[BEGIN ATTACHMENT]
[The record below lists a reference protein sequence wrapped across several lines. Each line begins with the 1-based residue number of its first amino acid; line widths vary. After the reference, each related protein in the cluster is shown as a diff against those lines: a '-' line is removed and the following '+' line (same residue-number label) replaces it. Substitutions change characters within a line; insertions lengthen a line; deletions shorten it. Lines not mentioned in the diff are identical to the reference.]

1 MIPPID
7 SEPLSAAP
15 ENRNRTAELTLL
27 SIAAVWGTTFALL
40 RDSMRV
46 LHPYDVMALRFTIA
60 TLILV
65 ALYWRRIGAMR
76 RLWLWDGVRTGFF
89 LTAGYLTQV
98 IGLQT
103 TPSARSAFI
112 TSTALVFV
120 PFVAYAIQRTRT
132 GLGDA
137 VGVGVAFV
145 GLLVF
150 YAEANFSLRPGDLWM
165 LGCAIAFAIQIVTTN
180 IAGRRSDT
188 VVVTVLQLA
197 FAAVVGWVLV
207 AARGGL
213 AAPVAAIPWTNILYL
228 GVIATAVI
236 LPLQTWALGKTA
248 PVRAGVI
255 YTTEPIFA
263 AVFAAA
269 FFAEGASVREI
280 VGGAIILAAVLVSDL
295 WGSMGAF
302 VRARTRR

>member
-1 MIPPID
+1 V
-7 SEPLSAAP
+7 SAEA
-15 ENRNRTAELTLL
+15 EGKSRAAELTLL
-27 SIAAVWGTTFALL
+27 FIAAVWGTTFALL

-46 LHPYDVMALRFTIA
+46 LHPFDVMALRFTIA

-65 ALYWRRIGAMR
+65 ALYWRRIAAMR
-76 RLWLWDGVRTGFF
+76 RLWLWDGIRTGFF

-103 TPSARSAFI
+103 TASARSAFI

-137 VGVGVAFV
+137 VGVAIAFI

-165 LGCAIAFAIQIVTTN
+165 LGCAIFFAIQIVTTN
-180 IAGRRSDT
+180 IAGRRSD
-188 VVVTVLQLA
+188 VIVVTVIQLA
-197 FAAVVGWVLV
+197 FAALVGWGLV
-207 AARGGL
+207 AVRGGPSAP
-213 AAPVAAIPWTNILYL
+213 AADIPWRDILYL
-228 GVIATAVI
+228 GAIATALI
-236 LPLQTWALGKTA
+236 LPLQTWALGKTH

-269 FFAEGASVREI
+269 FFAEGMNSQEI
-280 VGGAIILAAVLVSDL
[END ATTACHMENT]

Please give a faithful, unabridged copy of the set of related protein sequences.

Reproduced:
[The record below lists a reference protein sequence wrapped across several lines. Each line begins with the 1-based residue number of its first amino acid; line widths vary. After the reference, each related protein in the cluster is shown as a diff against those lines: a '-' line is removed and the following '+' line (same residue-number label) replaces it. Substitutions change characters within a line; insertions lengthen a line; deletions shorten it. Lines not mentioned in the diff are identical to the reference.]

1 MIPPID
7 SEPLSAAP
15 ENRNRTAELTLL
27 SIAAVWGTTFALL
40 RDSMRV
46 LHPYDVMALRFTIA
60 TLILV
65 ALYWRRIGAMR
76 RLWLWDGVRTGFF
89 LTAGYLTQV
98 IGLQT
103 TPSARSAFI
112 TSTALVFV
120 PFVAYAIQRTRT
132 GLGDA
137 VGVGVAFV
145 GLLVF
150 YAEANFSLRPGDLWM
165 LGCAIAFAIQIVTTN
180 IAGRRSDT
188 VVVTVLQLA
197 FAAVVGWVLV
207 AARGGL
213 AAPVAAIPWTNILYL
228 GVIATAVI
236 LPLQTWALGKTA
248 PVRAGVI
255 YTTEPIFA
263 AVFAAA
269 FFAEGASVREI
280 VGGAIILAAVLVSDL
295 WGSMGAF
302 VRARTRR

>member
-1 MIPPID
+1 V
-7 SEPLSAAP
+7 SAEA
-15 ENRNRTAELTLL
+15 EGKSRAAELTLL
-27 SIAAVWGTTFALL
+27 FIAAVWGTTFALL

-46 LHPYDVMALRFTIA
+46 LHPFDVMALRFTIA

-65 ALYWRRIGAMR
+65 ALYWRRIAAMR
-76 RLWLWDGVRTGFF
+76 RLWLWDGIRTGFF

-103 TPSARSAFI
+103 TASARSAFI

-137 VGVGVAFV
+137 VGVAIAFI

-165 LGCAIAFAIQIVTTN
+165 LGCAIFFAIQIVTTN
-180 IAGRRSDT
+180 IAGRRSD
-188 VVVTVLQLA
+188 VIVVTVIQLA
-197 FAAVVGWVLV
+197 FAALVGWGLV
-207 AARGGL
+207 AVRGGPSAP
-213 AAPVAAIPWTNILYL
+213 AADIPWRDILYL
-228 GVIATAVI
+228 GAIATALI
-236 LPLQTWALGKTA
+236 LPLQTWALGKTH

-269 FFAEGASVREI
+269 FFAEGMNSQEI
-280 VGGAIILAAVLVSDL